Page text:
a. Entity Assumption - economic activity can be accounted for when considering an identiable set of activities (i.e. separate corporation, division) b. Going Concern Assumption - presumed entity will continue to operate in foreseeable future c. Monetary Unit Assumption - assumed money is appropriate basis by which to measure economic activity; assumes monetary unit does not change over time, so does effects of ination are not reected in nancial statements d. Periodicity Assumption - economic activity can be divided into meaningful periods e. Historical Cost Principle - nancial information is accounted for and based on cost, not current market value f. Revenue Recognition Principle - revenue should be recognized when it is earned and when it is realized or realizable i. Earned - when entity has substantially accomplished what is must do to be entitled to benets represented by revenues ii. Realized or Realizable - revenues and gains are recognized when products, services, or other assets are exchanged for cash or claims to cash or when related assets received or held are readily convertible to known amounts of cash or claims to cash g. Matching Principle - all expenses incurred to generate a specic amount of revenue in a period are matched against that revenue; does not govern recognition of losses since they result from unusual events h. Accrual Accounting - revenues are recognized when they are earned and expenses are recognized in the same period as related revenue, not necessarily in the period in which the cash is received or expended by the company i. Full Disclosure Principle - important that user be given information that would make a difference in decision making process but not so much information that the user is impeded in analyzing whats important j. Conservation Principle - if in doubt when selecting from alternative GAAP methods, the method that is least likely to overstate assets (and revenues/gains) and understate liabilities (and expenses/losses) in current period should be selected i. Recognize revenues/gains when earnings process is complete (or virtually complete) ii. Recognize expenses/losses immediately ***(IASB outlines only two fundamental assumptions: accrual basis accounting & going concern)*** F. SFAC No. 6 Elements of Financial Statements Elements are the components of the nancial statements. They must be measurable and meet the recognition requirements previously discussed. Ten elements provide information required in objectives stated in SFAC No. 1 1. Comprehensive Income - Includes all differences between beginning equity and ending equity other than transactions with owners (i.e. NI + other comprehensive income)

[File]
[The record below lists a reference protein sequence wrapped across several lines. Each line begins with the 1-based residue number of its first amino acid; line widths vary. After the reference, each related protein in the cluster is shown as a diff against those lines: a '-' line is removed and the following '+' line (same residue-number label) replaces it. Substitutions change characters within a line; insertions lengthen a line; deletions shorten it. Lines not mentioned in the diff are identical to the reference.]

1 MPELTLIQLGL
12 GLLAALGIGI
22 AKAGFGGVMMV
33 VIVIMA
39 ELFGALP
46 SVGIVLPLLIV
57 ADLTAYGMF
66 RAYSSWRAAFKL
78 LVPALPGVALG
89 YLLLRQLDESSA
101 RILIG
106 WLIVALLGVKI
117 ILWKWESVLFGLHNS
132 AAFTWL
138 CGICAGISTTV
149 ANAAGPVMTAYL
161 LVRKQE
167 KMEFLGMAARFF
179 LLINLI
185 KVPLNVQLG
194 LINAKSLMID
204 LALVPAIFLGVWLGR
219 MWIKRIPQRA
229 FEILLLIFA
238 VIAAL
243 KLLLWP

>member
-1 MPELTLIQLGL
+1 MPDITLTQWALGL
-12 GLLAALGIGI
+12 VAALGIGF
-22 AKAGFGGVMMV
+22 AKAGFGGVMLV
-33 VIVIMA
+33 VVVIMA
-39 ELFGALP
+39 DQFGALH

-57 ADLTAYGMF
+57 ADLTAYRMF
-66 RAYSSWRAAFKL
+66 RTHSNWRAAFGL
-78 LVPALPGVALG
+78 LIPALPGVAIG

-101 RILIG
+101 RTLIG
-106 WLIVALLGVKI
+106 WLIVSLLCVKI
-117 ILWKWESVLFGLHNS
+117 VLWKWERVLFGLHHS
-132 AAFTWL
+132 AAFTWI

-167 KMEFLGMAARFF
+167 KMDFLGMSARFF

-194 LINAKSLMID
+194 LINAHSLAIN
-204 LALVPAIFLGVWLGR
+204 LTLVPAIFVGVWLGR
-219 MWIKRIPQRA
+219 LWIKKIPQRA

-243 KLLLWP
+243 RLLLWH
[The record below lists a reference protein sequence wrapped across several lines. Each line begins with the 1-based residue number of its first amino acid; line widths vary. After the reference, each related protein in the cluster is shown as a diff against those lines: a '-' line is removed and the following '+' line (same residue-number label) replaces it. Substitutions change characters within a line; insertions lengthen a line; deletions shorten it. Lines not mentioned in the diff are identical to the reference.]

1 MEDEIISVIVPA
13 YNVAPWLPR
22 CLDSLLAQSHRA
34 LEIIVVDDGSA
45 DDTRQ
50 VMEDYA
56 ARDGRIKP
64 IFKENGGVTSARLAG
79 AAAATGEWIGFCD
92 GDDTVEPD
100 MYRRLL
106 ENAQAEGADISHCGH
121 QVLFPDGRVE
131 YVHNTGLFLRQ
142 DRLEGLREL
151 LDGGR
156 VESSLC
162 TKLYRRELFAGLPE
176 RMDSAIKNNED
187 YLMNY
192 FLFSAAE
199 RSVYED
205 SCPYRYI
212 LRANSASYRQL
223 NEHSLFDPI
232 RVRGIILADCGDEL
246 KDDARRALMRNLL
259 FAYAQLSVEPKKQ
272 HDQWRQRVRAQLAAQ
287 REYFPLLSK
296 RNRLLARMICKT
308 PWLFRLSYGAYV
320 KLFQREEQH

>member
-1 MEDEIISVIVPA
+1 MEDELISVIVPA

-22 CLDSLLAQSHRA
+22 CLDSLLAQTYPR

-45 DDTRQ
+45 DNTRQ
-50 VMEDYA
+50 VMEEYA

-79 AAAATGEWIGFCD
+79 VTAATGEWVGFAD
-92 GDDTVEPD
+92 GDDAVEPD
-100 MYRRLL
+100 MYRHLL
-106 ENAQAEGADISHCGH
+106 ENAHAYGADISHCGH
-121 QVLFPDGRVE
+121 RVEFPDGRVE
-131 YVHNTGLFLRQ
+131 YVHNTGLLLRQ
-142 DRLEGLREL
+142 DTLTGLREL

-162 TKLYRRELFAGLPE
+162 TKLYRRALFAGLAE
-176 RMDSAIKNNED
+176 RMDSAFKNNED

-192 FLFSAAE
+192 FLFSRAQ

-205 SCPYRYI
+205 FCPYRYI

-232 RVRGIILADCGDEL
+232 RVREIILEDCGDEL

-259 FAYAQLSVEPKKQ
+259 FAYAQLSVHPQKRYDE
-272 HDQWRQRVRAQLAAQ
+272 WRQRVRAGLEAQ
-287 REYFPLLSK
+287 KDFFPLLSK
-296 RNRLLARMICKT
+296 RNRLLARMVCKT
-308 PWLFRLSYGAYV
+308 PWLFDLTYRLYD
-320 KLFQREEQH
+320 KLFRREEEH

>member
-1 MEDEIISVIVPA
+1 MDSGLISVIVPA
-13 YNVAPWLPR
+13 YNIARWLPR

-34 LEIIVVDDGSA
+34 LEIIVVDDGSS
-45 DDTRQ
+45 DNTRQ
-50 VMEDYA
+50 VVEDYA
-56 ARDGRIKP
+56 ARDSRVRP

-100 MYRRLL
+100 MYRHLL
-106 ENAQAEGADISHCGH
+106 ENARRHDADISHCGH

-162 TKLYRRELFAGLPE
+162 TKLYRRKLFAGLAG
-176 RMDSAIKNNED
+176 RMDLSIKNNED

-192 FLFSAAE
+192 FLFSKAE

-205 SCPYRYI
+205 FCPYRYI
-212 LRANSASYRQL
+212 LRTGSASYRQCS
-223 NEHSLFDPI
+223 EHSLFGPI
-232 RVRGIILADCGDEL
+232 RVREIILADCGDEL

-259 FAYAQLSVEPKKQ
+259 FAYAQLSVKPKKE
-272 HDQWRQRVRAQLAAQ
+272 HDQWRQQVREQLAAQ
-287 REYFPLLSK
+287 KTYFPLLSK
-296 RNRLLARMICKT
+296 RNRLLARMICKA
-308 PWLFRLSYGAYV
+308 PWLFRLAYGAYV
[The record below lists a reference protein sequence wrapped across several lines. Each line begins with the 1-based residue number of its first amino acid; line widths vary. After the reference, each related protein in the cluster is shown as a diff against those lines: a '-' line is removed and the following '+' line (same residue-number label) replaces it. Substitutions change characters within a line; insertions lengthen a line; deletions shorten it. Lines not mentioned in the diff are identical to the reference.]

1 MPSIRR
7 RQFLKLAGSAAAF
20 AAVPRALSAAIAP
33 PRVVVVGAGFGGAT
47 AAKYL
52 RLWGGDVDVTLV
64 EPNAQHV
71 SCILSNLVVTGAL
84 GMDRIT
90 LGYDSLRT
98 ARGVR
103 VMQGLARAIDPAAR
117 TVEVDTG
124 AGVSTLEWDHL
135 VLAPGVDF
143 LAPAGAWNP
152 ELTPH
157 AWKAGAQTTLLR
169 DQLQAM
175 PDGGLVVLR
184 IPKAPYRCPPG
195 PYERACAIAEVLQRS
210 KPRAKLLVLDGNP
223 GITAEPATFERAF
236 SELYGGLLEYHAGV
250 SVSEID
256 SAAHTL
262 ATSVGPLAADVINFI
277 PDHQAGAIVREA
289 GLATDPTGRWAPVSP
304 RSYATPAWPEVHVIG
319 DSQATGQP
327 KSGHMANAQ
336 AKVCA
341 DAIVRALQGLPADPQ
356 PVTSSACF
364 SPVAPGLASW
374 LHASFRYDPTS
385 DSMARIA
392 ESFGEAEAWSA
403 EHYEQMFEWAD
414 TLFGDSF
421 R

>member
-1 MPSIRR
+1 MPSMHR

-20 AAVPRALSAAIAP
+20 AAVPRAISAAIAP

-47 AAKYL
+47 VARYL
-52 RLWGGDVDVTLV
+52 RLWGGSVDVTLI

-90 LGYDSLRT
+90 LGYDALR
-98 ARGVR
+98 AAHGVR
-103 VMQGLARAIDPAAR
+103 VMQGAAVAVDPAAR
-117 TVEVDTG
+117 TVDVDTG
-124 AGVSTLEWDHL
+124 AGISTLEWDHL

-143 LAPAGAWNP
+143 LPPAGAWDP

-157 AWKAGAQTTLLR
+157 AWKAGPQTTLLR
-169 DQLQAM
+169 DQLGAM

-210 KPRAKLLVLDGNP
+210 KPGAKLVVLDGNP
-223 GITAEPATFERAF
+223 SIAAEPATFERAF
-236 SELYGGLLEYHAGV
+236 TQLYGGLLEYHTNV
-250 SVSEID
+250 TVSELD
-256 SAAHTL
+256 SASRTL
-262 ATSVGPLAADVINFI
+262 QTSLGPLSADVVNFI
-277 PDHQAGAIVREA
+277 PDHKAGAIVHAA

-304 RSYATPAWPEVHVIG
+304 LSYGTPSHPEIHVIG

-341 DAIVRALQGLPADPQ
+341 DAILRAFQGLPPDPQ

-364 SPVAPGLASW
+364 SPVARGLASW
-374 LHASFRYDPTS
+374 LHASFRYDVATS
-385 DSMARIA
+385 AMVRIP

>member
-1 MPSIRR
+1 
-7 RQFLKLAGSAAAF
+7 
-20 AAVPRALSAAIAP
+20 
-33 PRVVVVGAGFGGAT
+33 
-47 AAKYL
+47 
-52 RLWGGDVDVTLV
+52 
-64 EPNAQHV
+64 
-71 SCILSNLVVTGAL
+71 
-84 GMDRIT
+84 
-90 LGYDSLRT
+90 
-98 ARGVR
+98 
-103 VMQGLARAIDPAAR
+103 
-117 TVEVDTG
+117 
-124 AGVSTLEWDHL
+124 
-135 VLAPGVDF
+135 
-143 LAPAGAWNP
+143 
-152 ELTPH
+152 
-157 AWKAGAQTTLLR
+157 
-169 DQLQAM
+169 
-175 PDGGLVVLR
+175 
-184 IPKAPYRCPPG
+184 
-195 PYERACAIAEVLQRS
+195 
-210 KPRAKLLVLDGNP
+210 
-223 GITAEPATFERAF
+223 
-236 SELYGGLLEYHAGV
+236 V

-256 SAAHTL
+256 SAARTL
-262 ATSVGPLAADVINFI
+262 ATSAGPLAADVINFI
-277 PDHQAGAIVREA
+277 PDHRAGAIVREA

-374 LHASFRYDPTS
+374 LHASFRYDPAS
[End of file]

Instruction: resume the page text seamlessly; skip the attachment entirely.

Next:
2. Revenues - inows, enhancements of assets, or reductions of liabilities from delivering goods or services as part of normal operations. Recognize revenue at the gross amount (less allowances for returns and discounts given) 3. Expenses - outows, uses of assets, or incurrence of liabilities from delivering goods or services as part of normal operations 4. Gains - increases in equity from peripheral transactions and other events except revenue and investments from owners 5. Losses - decreases in equity from peripheral transactions and other events except expenses and distributions from owners 6. Assets - probable future economic benets to be received by the company as a result of past transactions or events 7. Liabilities - probable future sacrices of economic benets arising from a present obligation of the company to transfer assets or provide services to other entities in the future as a result of past transactions or events 8. Equity - residual interest in the assets of the company that remains after deducting its liabilities 9. Investment by Owners - increases in assets from transfers of cash, property, or services from owners 10.Distribution to Owners - decreases in assets from transfers of cash, property, or services, or the incurrence of a liability to owners. ***(IASB lists elements as assets, liabilities, equity, income (including revenue & gains), expenses (including expenses & losses), and capital maintenance adjustments (increases/decreases in equity that arise from revaluation or restatement of liabilities therefore, IASB does not include concept of comprehensive income)*** G. SFAC No. 7 Using Cash Flow Information and Present Value in Accounting Measurements Provides framework when using future cash ows as measurement basis for assets & liabilities, especially when factors to consider in measurement are complex. It also sets principle that govern use of present value, especially when timing and/or amount of future cash ows are uncertain. 1. Measurability Based on Future Cash Flows Only Only applies to measurement issues for assets/liabilities that are determined using future cash ow only 2. Five Elements of Present Value Measurement (Asset or Liability) a. Estimate of future cash ow b. Expectations about timing variations of future cash ows c. Time value of money (risk-free rate of interest) d. The price for bearing uncertainty - credit risk e. Other factors (liquidity issues and market imperfections) 3. Fair Value Objective If fair value cannot be determined in the marketplace, objective must be to obtain an estimate of fair value 4. Present Value Computations